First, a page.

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Report of ancient meat-fest by human ancestors disputed

Nov. 15, 2010
Courtesy of PNAS
and World Science staff

Some re­search­ers are chal­leng­ing a re­port pub­lished last sum­mer claim­ing that an­ces­tral hu­mans seem to have butchered an­i­mal bones 3.4 mil­lion years ago.

The dis­put­ed re­port sug­gested that hu­man an­ces­tors were us­ing stone tools and eat­ing meat nearly a mil­lion years ear­li­er than pre­vi­ously doc­u­mented. The pa­per ap­peared in the Aug. 12 is­sue of the re­search jour­nal Na­ture.

But it may have lacked suf­fi­cient ev­i­dence to back it up, ac­cord­ing to re­search­ers de­tail­ing their own new study in this week’s early on­line edi­tion of the re­search jour­nal Pro­ceed­ings of the Na­tio­n­al Aca­de­my of Sci­en­ces.

The orig­i­nal find­ings were based on fos­sils un­earthed in Dikika, Ethi­o­pia, of an­i­mal bones bear­ing what were de­scribed as marks made by some­one carv­ing the meat and bang­ing the bones to get at mar­row. The feeding fest was at­trib­ut­ed to Aus­tra­lo­pithecus afar­en­sis, the early hu­man an­ces­tors made fa­mous by the “Lucy” ske­l­e­ton un­cov­ered in 1974.

But in the new work, Man­u­el Dominguez-Rodrigo of Com­plutense Uni­vers­ity in Ma­drid and col­leagues con­clud­ed that the “tool marks” were more likely scratch­es caused by an­i­mals tram­pling across the bones, which at some point were bur­ied in shal­low, sandy soil. The re­search­ers com­pared the orig­i­nal find­ings with pre­vi­ous stud­ies that have ex­am­ined nat­u­ral pro­cesses, such as tram­pling, which of­ten leave marks on fos­sil sur­faces that can be mis­tak­en for tool marks.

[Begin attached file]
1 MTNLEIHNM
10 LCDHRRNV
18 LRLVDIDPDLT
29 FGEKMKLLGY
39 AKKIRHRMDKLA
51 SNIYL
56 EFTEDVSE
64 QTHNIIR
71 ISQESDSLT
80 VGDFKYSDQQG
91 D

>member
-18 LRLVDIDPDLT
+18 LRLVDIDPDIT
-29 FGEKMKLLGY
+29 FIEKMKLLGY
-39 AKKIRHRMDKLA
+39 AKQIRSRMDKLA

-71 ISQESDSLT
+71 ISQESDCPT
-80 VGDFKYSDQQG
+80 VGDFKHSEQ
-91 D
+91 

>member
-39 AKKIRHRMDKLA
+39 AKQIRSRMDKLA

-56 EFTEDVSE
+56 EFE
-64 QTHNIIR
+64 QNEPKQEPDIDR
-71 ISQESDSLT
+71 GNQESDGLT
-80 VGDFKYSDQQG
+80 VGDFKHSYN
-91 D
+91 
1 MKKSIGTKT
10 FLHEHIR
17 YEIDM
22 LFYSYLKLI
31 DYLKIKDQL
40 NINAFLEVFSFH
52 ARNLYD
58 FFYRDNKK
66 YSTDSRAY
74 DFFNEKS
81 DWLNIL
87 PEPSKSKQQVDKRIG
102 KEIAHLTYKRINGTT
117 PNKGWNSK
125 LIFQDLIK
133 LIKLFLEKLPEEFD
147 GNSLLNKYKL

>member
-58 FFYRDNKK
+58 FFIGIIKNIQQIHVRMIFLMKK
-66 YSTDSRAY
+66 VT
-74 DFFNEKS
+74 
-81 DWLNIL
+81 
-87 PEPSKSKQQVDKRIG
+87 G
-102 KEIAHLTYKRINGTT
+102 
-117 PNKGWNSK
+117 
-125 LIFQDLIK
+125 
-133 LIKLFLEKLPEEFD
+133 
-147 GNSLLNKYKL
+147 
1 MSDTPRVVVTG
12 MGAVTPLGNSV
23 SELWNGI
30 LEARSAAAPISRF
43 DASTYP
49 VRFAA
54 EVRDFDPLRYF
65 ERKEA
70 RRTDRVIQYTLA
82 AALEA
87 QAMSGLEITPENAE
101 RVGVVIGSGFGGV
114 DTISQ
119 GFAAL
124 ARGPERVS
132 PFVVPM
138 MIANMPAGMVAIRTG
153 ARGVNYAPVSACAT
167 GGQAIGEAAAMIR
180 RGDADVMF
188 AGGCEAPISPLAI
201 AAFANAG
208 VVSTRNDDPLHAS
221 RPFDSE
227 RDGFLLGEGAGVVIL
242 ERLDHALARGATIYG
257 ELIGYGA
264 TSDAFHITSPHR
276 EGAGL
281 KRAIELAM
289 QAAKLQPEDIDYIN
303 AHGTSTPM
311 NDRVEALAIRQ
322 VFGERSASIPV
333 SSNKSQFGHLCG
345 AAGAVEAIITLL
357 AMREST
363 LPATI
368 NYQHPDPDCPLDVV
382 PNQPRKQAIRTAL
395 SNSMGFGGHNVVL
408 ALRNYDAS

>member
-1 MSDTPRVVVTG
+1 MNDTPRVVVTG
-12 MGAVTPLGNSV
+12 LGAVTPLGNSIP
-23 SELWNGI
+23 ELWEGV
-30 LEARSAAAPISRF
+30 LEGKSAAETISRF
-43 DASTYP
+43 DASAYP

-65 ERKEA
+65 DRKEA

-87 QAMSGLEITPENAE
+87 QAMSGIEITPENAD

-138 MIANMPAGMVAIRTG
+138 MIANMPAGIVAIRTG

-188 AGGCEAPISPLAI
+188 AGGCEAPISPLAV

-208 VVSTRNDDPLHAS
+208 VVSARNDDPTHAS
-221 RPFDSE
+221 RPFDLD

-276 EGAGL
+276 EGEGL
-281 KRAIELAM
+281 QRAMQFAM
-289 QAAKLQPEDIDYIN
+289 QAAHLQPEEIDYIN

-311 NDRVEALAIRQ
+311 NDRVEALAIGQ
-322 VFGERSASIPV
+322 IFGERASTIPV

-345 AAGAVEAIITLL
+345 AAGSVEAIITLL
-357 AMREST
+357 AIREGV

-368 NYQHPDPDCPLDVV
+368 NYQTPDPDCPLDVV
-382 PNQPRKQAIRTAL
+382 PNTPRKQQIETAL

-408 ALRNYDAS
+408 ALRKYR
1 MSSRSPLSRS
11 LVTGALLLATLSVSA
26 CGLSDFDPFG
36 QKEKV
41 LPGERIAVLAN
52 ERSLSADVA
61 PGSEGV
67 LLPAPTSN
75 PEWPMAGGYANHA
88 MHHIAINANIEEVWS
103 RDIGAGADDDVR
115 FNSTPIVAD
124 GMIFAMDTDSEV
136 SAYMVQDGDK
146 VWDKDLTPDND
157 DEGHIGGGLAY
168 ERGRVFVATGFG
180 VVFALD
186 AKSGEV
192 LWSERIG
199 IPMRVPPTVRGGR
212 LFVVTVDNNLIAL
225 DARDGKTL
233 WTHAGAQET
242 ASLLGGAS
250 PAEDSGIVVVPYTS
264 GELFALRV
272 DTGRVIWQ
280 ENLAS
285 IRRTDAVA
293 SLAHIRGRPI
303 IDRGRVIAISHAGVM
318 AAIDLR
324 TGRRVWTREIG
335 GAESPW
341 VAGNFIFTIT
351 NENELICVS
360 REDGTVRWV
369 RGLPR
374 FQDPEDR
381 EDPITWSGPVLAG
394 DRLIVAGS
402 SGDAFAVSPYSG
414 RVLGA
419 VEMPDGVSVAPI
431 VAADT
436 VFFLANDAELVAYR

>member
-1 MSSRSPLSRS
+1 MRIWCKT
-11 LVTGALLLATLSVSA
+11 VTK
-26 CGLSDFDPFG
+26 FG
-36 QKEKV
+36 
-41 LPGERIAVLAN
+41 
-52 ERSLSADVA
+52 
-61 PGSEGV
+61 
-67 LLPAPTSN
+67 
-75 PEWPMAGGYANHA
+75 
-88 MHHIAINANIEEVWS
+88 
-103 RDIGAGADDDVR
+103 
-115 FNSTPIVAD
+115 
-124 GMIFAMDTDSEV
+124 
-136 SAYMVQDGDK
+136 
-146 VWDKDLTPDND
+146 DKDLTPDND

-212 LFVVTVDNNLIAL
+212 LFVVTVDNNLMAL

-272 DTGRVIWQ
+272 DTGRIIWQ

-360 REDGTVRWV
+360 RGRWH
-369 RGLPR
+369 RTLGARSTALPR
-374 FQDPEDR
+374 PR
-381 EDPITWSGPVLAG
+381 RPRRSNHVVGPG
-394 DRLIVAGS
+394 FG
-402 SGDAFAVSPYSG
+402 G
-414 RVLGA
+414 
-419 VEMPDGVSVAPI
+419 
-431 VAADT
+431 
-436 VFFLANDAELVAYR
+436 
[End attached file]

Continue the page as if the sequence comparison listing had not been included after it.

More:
If cor­rect, the claims “could pro­foundly al­ter our un­der­stand­ing of hu­man evo­lu­tion,” Dominguez-Rodrigo and col­leagues wrote, but un­for­tu­nately they are “not war­rant­ed.”


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Some researchers are challenging a report published last summer claiming that ancestral humans seem to have butchered animal bones 3.4 million years ago. The disputed report suggested that human ancestors were using stone tools and eating meat nearly a million years earlier than previously documented. The paper appeared in the Aug. 12 issue of the research journal Nature. But it may have lacked sufficient evidence to back it up, according to researchers detailing their own new study in this week’s early online edition of the research journal pnas. The original findings were based on fossils unearthed in Dikika, Ethiopia, of animal bones bearing what were described as marks made by someone carving the meat and banging the bones to get at marrow. The actions were attributed to Australopithecus afarensis, the early human ancestors made famous by the “Lucy” skeleton uncovered in 1974. But in the new work, Manuel Dominguez-Rodrigo of Complutense University in Madrid and colleagues, concluded find that the “tool marks” were more likely scratches caused by animals trampling across the bones, which at some point were buried in shallow, sandy soil. The researchers compared the original findings with previous studies that have examined natural processes, such as trampling, which often leave marks on fossil surfaces that can be mistaken for tool marks. If correct, the claims “could profoundly alter our understanding of human evolution,” Dominguez-Rodrigo and colleagues wrote, but unfortunately they are “not warranted.”